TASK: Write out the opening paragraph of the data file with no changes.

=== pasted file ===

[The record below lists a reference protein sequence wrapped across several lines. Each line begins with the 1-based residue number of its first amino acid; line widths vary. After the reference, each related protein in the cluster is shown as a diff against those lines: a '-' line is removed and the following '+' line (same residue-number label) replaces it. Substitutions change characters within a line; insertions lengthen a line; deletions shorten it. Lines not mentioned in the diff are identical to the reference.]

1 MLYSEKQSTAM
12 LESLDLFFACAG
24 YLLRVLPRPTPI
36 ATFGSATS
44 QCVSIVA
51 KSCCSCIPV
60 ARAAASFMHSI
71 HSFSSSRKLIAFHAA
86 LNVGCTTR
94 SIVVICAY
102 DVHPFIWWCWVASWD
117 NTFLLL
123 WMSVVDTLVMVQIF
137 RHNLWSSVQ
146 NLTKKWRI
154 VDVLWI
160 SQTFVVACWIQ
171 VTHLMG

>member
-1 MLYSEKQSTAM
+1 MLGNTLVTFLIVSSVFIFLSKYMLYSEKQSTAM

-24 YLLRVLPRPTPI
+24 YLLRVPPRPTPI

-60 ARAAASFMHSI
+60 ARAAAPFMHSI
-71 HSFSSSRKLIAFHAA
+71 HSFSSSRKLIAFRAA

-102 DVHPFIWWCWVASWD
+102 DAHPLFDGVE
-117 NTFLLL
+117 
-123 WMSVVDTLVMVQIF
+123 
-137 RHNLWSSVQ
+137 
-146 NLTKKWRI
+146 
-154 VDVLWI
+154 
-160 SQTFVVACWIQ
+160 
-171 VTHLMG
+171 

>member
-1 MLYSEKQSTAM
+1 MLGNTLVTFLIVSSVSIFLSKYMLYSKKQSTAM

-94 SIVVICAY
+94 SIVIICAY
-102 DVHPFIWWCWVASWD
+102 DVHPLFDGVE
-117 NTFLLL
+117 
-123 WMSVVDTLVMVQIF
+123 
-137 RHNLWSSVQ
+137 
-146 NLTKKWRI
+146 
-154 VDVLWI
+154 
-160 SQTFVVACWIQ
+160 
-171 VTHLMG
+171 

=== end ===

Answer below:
[The record below lists a reference protein sequence wrapped across several lines. Each line begins with the 1-based residue number of its first amino acid; line widths vary. After the reference, each related protein in the cluster is shown as a diff against those lines: a '-' line is removed and the following '+' line (same residue-number label) replaces it. Substitutions change characters within a line; insertions lengthen a line; deletions shorten it. Lines not mentioned in the diff are identical to the reference.]